Mike Trout is arguably the best player in baseball. Shohei Ohtani is the reason why there’s an argument. Marvel should sign Ohtani who is the impossible, superhuman combination of a great hitter and a great pitcher, the likes of which we haven’t seen since Babe Ruth. Both Ohtani and Trout play for the Angels, and therefore, neither of them have really ever played in a hugely significant game. Until last night. If you were writing the World Baseball Classic as fiction, you’d want it to go something like this: Ohtani would will Team Japan into the championship and Trout would lead his USA teammates—many of whom he recruited to play—to face them. The game would be close. It would come down to the final out. Ohtani would be on the mound. Trout would be at the plate. The count would run to 3-2. The basepaths must have been sprinkled with Angel dust, because, somehow, impossibly and inevitably, this field of dreams moment is exactly how things played out. SI: The World Asked Shohei Ohtani For the Fairy-Tale Ending. He Delivered.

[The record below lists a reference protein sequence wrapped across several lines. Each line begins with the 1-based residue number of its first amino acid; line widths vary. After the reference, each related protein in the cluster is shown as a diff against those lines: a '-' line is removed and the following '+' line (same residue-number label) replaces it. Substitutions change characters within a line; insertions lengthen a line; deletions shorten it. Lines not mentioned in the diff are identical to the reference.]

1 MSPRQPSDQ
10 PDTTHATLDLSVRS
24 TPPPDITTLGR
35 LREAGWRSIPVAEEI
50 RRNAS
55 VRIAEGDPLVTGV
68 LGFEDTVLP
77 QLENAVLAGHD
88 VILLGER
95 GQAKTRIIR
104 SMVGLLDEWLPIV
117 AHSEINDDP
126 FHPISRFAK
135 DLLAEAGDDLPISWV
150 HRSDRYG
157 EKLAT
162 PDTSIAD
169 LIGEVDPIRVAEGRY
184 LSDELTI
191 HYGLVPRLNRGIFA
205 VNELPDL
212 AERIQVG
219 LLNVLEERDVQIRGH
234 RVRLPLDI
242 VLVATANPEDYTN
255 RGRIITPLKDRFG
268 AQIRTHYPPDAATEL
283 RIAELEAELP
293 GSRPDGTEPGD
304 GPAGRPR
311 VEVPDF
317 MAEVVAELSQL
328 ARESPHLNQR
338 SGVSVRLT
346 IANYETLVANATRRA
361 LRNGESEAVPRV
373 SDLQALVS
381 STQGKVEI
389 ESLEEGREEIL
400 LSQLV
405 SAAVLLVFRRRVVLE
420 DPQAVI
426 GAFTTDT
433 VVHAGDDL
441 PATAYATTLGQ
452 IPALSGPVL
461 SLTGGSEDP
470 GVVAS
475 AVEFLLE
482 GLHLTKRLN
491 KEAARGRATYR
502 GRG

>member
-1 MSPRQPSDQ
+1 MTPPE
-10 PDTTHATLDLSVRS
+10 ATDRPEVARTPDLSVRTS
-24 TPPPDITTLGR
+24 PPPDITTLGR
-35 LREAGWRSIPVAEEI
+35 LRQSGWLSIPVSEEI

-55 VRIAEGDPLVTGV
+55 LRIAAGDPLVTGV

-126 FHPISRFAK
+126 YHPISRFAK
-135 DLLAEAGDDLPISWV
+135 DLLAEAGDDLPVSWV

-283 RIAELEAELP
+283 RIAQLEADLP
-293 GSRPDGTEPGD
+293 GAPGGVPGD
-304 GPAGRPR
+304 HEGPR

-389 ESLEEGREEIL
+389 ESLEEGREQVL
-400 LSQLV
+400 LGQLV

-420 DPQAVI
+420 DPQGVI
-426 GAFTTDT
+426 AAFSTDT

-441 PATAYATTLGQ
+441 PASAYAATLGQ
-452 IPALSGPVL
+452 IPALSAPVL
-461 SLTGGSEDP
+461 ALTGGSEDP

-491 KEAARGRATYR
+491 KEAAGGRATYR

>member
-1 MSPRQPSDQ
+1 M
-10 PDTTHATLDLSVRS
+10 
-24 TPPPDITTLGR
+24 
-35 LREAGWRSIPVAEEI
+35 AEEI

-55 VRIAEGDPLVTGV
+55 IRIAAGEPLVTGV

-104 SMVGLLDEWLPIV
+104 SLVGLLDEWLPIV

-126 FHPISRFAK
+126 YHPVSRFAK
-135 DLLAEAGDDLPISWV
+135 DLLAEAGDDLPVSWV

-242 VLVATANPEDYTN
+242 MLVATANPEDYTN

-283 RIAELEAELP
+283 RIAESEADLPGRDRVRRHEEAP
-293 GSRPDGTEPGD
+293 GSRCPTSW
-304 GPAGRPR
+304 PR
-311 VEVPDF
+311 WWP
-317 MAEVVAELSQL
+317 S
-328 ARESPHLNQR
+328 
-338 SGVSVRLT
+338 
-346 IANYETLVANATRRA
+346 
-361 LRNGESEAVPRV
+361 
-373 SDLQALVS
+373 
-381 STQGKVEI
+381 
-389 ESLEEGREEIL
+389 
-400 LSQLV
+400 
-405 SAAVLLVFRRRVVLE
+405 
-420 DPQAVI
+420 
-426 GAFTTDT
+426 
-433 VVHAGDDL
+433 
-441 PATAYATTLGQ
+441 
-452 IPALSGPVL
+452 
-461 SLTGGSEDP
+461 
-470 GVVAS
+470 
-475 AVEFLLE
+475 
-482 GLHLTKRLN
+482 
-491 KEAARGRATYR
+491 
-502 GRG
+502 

+ Joe Starkey: Tell me again why Shohei Ohtani isn’t the greatest baseball player of all time. Seriously, Sidd Finch can’t believe what Ohtani is doing.

+ Tom Verducci: “This was drama as you like it, as if Shakespeare had Ohtani in mind when he wrote: All the world’s a stage / And all the men and women are merely players / They have their exits and their entrances / And one man in his time plays many parts.” You know it’s a big baseball moment when sports writers go full Shakespeare. This moment was why you watch sports. It was just As You Like It. The Beating Heart of America’s Pastime Is Officially in Japan.

+ The American call. The Japanese call. What a great, great way to launch into the start of the Major League baseball season. Play Ball!